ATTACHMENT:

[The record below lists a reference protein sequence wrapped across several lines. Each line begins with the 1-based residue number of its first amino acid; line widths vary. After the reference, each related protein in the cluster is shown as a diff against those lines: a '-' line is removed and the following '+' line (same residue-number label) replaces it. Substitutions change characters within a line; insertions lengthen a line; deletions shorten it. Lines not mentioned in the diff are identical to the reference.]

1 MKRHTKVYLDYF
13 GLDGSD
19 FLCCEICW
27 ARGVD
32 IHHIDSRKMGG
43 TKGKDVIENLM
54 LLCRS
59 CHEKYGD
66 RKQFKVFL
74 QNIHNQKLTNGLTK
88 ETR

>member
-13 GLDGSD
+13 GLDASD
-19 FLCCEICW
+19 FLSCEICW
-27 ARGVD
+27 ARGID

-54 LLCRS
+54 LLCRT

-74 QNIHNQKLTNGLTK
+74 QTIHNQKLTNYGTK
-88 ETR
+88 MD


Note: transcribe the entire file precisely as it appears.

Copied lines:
[The record below lists a reference protein sequence wrapped across several lines. Each line begins with the 1-based residue number of its first amino acid; line widths vary. After the reference, each related protein in the cluster is shown as a diff against those lines: a '-' line is removed and the following '+' line (same residue-number label) replaces it. Substitutions change characters within a line; insertions lengthen a line; deletions shorten it. Lines not mentioned in the diff are identical to the reference.]

1 MKRHTKVYLDYF
13 GLDGSD
19 FLCCEICW
27 ARGVD
32 IHHIDSRKMGG
43 TKGKDVIENLM
54 LLCRS
59 CHEKYGD
66 RKQFKVFL
74 QNIHNQKLTNGLTK
88 ETR

>member
-13 GLDGSD
+13 GLDASD
-19 FLCCEICW
+19 FLSCEICW
-27 ARGVD
+27 ARGID

-54 LLCRS
+54 LLCRT

-74 QNIHNQKLTNGLTK
+74 QTIHNQKLTNYGTK
-88 ETR
+88 MD